‘Being the Ricardos’ wasn’t easy: Aaron Sorkin reveals feel-good sitcom’s thorny reality

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Grade: 2.5/5.0

“I Love Lucy” was hilarious, innovative and immensely popular — the television show was the most-watched show in the United States for four of its six seasons. It’s no surprise, either. Actress Lucille Ball showcased immense talent for physical comedy that made the naive but well-intentioned Lucy shine on screen. Beside her, Ball’s then-husband (both in real life and on the screen as Lucy’s husband, Ricky) Desi Arnaz possessed impeccable comedic timing, paired perfectly with ditzy Lucy as the archetypal “straight man” of their duo. 

The show was bold, too; the show’s depiction of an interracial marriage and one of the first on-screen pregnancies challenged what was deemed acceptable to show on television. Despite Lucy and Ricky’s idyllic relationship, however, married life for stars Ball and Arnaz was much less picturesque, and the couple’s personal and professional conflicts are brought to light in Aaron Sorkin’s biographical drama “Being the Ricardos.”

Following a turbulent week in Ball (Nicole Kidman) and Arnaz’s (Javier Bardem) lives, “Being the Ricardos” captures the couple in a fight against network television. They implore CBS to allow the show to include Ball’s pregnancy, clearing scandalous accusations against the leading lady for being a communist and quarreling over suspicions of Arnaz’s infidelity — all the while producing and perfecting an episode of “I Love Lucy.”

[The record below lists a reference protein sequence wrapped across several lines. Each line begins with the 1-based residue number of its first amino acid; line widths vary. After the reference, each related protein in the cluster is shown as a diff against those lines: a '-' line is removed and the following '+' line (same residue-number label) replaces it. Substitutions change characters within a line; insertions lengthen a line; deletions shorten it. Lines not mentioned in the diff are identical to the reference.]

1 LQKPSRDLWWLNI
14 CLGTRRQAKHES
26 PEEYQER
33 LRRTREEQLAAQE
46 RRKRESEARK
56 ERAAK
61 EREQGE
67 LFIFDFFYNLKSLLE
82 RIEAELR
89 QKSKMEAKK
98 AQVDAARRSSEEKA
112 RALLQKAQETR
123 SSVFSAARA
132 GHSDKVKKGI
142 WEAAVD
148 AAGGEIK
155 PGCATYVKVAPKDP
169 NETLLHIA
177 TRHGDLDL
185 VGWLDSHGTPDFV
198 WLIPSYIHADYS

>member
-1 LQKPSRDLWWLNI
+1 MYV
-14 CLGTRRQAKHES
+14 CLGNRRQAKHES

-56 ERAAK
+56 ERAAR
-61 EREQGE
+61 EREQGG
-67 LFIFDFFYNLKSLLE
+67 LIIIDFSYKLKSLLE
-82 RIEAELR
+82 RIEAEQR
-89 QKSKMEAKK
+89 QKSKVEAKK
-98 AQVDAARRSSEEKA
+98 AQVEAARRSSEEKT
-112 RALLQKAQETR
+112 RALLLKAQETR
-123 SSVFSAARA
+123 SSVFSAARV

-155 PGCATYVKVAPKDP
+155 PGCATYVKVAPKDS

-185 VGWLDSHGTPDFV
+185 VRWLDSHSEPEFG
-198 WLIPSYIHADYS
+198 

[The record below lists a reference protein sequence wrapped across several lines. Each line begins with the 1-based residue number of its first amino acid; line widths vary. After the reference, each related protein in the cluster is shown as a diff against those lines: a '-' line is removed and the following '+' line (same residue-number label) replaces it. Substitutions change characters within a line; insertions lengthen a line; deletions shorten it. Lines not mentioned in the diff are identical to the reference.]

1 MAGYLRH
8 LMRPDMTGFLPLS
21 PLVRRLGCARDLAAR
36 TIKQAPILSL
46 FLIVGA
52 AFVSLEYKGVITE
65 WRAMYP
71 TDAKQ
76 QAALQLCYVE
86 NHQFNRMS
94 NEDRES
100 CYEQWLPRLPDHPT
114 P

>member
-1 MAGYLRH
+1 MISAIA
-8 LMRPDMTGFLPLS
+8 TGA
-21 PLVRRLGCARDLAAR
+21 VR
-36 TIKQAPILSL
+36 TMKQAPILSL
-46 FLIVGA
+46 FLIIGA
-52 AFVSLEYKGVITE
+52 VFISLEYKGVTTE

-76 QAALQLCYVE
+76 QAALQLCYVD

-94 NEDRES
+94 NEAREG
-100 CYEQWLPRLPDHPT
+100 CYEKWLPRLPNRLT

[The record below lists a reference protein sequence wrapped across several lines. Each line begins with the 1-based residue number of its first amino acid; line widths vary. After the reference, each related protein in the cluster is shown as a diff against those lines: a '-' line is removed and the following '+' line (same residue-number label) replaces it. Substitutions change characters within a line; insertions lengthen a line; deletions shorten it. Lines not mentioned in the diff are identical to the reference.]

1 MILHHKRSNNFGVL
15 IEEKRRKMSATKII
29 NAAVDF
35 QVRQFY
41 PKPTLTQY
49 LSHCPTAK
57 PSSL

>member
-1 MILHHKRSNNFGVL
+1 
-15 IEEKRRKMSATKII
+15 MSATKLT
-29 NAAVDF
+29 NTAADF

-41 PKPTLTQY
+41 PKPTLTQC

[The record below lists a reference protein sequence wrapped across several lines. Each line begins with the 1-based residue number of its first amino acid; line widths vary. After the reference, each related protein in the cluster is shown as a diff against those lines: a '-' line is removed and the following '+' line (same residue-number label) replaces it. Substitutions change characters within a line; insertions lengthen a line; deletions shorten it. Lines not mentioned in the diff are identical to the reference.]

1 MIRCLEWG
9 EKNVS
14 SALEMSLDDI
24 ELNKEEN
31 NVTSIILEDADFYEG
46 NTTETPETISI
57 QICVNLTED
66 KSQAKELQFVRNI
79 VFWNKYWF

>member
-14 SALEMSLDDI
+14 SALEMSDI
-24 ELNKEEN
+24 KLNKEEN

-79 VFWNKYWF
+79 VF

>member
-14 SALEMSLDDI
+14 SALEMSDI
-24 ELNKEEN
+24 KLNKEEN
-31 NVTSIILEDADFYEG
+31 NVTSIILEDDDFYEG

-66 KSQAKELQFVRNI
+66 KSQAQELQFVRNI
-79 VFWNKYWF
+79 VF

The plot of the film is very tense, but the presentation dampens its gravity. “Being the Ricardos” contains too many unclear and confusing time jumps, drawing the audience’s attention away from the drama. 

Adding to the confusion, the film includes scripted “interviews” with “I Love Lucy” executive producer Jess Oppenheimer (John Rubinstein) and writers Madelyn Pugh (Linda Lavin) and Bob Carroll Jr. (Ronny Cox), who provide commentary on the events of the film decades later. These interviews, however, do not take place in the present day and must be performed because the real-life crew members have passed away. These interspersed, artificial interviews create the illusion of a documentary — a questionable creative choice that only takes viewers out of the main narrative.

The strange jumps through time and space hinder the buildup of tension, and the writing throughout the film is never able to evoke as much emotion or suspense as it tries to. Yet, there are undeniably creative successes in “Being the Ricardos.” The film includes accurate recreations of “I Love Lucy” scenes, which are utilized when cast and crew describe episodes or when Ball visualizes and critiques scripts. These charming recreations remind audiences about the real show behind the film. They invite viewers to pay closer attention to the creative process and are purely lots of fun to watch.

Kidman’s performance as Ball — and by extension, Lucy — is captivating. She wonderfully captures the essence of Lucy’s character with remarkable likeness and portrays Ball’s stresses and heartbreaks during that difficult week with powerful and realistic emotion. Kidman brings to life a side of Ball much less familiar to television audiences than her bubbly on-screen persona: her confidence and boldness behind the scenes. 

Kidman’s Ball fiercely critiques her show’s writing and directing, naturally taking charge and constantly making her voice heard. Her performance reminds viewers of the hard work and dedication behind the comparably cheerful sitcom and garners renewed respect for Ball as an artist and studio executive.

Although a bit convoluted and somewhat hard to follow, “Being the Ricardos” tells the turbulent behind-the-scenes story of “I Love Lucy” and offers a new perspective on Ball and Arnaz’s famed sitcom. The film is certainly a worthwhile watch for old fans of the Ricardos — certainly interesting and, at the very least, warmly nostalgic.

Contact Joy Diamond at [email protected].